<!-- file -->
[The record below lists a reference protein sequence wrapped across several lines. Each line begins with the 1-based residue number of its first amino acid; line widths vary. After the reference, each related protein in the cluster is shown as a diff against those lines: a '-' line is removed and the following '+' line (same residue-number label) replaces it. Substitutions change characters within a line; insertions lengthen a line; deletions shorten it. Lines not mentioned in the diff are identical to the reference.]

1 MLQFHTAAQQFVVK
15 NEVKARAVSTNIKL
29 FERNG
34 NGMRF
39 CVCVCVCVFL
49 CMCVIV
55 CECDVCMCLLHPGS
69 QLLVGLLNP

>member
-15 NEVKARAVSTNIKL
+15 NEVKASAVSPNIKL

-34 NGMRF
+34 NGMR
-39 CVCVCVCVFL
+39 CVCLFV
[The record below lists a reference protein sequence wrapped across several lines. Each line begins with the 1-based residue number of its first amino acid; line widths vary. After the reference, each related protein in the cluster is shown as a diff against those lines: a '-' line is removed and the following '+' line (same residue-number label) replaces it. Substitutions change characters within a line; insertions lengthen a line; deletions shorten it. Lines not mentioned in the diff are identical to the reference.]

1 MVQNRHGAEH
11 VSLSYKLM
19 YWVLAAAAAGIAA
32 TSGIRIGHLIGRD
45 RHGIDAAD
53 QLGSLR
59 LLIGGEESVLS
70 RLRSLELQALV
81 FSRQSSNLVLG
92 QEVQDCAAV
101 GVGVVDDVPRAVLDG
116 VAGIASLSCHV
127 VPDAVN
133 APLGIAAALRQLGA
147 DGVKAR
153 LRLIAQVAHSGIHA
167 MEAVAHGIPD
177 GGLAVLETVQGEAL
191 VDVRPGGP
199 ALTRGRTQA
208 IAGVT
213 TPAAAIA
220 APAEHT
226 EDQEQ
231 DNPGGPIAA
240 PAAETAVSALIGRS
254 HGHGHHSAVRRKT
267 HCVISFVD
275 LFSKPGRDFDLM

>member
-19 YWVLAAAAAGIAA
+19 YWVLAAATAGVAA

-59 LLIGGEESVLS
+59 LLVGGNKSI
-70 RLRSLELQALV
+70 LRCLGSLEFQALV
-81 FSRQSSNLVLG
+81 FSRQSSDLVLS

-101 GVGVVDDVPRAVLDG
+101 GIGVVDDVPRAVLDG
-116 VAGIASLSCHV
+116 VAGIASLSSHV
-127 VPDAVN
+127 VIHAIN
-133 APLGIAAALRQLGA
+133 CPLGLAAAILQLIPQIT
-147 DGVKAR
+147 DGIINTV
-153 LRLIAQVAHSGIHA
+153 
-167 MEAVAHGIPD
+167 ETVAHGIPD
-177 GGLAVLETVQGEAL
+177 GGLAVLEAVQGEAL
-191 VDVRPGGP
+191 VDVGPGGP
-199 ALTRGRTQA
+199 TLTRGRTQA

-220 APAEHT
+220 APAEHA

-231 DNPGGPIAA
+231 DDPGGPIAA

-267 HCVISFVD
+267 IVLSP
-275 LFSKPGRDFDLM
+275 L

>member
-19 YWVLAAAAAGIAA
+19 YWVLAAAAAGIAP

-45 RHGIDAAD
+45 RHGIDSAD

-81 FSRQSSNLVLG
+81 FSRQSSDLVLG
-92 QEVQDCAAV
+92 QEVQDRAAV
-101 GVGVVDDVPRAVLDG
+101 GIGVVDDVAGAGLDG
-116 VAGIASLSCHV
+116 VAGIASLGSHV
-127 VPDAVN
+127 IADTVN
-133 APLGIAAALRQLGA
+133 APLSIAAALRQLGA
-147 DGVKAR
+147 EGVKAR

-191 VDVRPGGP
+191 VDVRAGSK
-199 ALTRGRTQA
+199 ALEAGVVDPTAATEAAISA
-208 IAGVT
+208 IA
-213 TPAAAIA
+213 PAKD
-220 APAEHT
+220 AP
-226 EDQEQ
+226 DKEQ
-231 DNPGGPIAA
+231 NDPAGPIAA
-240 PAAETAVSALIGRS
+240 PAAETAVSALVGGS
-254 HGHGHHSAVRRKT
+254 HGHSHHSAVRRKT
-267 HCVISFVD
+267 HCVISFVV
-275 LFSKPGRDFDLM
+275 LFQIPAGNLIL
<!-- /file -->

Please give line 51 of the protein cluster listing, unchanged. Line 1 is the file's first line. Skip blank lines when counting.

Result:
+59 LLVGGNKSI